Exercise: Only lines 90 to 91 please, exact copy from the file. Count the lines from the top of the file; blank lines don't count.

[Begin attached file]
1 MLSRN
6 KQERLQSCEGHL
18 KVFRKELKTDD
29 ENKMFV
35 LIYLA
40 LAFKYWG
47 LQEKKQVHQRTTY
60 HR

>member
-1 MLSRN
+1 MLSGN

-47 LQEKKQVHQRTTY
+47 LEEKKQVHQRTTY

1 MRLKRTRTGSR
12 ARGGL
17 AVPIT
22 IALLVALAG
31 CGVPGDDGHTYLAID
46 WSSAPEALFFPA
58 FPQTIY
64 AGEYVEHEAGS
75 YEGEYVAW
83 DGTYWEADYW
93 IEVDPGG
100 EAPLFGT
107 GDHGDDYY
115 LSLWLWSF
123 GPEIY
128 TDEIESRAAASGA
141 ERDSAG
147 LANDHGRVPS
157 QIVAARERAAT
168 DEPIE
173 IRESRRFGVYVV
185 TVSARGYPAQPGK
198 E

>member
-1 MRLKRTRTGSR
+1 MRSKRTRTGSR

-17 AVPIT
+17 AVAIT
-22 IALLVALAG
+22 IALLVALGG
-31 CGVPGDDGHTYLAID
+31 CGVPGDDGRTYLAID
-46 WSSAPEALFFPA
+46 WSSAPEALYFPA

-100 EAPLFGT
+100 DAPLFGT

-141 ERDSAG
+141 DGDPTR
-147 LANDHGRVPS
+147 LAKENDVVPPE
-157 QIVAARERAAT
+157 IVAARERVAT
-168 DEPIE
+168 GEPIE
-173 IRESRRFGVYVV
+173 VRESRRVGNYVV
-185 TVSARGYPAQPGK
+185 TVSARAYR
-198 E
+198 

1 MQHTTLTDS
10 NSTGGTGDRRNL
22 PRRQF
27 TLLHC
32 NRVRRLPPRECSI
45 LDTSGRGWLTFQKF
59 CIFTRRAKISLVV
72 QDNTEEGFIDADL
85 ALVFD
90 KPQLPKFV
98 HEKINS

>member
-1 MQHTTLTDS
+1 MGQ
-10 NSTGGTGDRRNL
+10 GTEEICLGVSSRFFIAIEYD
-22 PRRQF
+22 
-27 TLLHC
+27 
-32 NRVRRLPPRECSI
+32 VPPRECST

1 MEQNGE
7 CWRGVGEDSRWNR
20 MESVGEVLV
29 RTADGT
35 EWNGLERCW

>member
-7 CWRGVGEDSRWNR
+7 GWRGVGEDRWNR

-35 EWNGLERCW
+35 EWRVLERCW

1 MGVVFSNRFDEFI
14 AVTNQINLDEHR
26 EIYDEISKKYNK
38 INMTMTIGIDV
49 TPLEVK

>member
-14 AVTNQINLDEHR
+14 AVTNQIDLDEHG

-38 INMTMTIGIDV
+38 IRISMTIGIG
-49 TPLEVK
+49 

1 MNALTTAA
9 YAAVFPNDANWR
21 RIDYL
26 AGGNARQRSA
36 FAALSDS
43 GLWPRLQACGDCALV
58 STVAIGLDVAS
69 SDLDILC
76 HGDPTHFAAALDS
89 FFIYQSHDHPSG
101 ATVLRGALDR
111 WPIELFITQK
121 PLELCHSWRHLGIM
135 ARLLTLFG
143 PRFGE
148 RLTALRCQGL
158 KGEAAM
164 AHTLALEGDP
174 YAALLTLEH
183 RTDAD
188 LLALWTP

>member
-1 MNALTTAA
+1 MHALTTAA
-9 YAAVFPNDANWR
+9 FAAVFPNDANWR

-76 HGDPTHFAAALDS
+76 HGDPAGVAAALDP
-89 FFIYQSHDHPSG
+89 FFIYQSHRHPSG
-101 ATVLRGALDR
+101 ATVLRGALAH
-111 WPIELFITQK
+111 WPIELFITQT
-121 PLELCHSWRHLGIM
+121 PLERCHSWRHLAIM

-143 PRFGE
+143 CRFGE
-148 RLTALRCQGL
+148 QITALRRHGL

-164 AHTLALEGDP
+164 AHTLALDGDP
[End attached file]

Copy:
35 EWNGLERCW

>member